• More helpful, generous, and compassionate
  • More forgiving
  • More outgoing
  • Feel less lonely and isolated

Take another look at the list that Dr. Robert Emmons shares above – if a daily supplement pill promised these results, would you take it?

The practice of expressing deep gratitude to those who have impacted our lives in important ways can yield all the above benefits and some additional ones. Further, if we fail to express this level of appreciation, to others, the outcome is usually painful regrets for all that was left unsaid. Given all the benefits of expressing deep gratitude to others, both for ourselves and the recipients, why don’t we “just do it”? Because it is not normal or customary. In one of my chapters “Hesitancy is but One Step from Action” I sleigh these perceived obstacles including I’m too Old, I’m too Young, I’m too Busy, I’d be Uncomfortable, It Doesn’t Matter, or They Know How I Feel.

After I’d completed my yearlong journey of gratitude and one of my friends asked, “What did you get from all this?” “What was it really like for you?” It was almost as if he was asking me to reveal a secret, and it prompted me to drill a little deeper for a response.

Two of several immediate responses came to mind. First, I had a much deeper appreciation of just how important these relationships were to me. It felt like I was seeing them in “high definition”. The second thought was: peace of mind. I didn’t realize I was getting it at the time I was having my conversations or even after I’d finished them. I only got in touch with how peaceful I’d become sometime later when I was faced with a crisis. Which I go into more detail in This is the Moment.

Don’t wait until you have a health crisis to express profound gratitude, do it today for all the reasons Dr. Emmons’ study reveals, and much more.

To read the entire online article by Robert Emmons, Ph.D. click here: “Why Gratitude Is Good”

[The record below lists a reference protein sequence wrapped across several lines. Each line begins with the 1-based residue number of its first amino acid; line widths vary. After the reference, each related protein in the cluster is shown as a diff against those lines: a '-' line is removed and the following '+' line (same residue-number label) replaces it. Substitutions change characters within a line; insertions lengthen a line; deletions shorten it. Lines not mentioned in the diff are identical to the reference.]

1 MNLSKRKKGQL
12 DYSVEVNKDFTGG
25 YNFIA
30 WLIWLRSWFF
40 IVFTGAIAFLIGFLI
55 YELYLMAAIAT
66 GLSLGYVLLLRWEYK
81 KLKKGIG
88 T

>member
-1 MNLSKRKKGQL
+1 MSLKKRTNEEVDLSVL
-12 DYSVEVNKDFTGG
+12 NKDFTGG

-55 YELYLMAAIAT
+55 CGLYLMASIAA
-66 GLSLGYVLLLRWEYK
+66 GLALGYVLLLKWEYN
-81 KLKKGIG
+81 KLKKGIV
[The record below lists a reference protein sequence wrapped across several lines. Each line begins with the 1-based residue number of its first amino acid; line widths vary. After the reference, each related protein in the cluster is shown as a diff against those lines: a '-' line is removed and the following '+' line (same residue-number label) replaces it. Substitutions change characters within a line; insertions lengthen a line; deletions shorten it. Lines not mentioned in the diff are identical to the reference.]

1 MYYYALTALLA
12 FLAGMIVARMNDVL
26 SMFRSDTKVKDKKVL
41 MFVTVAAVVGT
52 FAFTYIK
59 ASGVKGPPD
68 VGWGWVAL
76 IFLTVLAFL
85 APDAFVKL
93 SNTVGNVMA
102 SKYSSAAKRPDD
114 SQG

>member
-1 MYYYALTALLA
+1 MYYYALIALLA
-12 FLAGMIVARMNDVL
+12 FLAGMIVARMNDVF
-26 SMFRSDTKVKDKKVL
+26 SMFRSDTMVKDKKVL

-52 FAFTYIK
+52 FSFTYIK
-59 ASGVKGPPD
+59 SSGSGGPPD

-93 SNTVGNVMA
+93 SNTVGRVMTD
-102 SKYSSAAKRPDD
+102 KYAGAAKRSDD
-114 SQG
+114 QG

To get started on your own gratitude conversation, sign in at the bottom of this page under Ignite Your Spark! and get your FREE guide.

Beyond an Attitude of Gratitude.

Thursday, September 23rd, 2010


We are all guilty of taking things for granted.  Lots of things.  We even resort to excusing the behavior as human nature even though we know it does not serve us well.  We know the value of raising our level of consciousness and being mindful of all that we have.

Let me share a couple ways I try to make it a part of my life.  When I open my eyes upon awakening in the morning, I say to myself “Thank you, God, for another day to do good things”.   Having lost my father when I was 17 years of age, I know all too well that life is short, precious and unpredictable.  I am also aware of how much the body has to do to “wake up and move.”   It is something that I love to acknowledge and celebrate and it is a great way for me to begin my day.

As the day progresses, I think about all the other blessings in my life…food on the table, fresh air, modern conveniences, and people in my life.   Like many of you, I have developed an attitude of gratitude or at least I try to.

These are what I refer to as internal expressions of gratitude.  They are usually expressed to ourselves.  Many of you may even use journals to capture these emotions.

Growing up we are taught to say “thank you” when someone does something for us.  Although our gratefulness is expressed to others in these cases, it is usually for an individual act.  I refer to this as an episodic thank you.

I wanted to share the “pure gold” of gratitude that I discovered when I recently took a year of my life to connect and communicate with those who have had an important influence in my life.  This process was externally expressed gratitude and it affected me in a profound way.   I told each of these life influencers how my life had been enhanced because of them and how grateful I am was.  I refer to this as systemic gratitude since it usually relates to a series of impacts over many years.

The insights from this experience were profound.  When Hay House Publishers asked that I write I book about this year long journey, I could not miss the opportunity to share this experience.  It is my hope that This Is the Moment will both raise the level of consciousness of the value and importance of expressing deep gratitude as well as give the reader all the tools needed to capture this opportunity.

Can you think of someone you want to acknowledge for his/her important influence in your life?  Just one person.  How did they influence you?  I invite you to share your thoughts in the Comments section below or on the Share Your Story page here on the website. By sharing your thoughts, others in our community will be able to better reflect on their own lives and identify those who they may want to acknowledge in the future.

In future blogs, I will tell you how I selected the people on my journey and what I said to them in the hopes you will be inspired to reach out to those who have made a real difference in your life.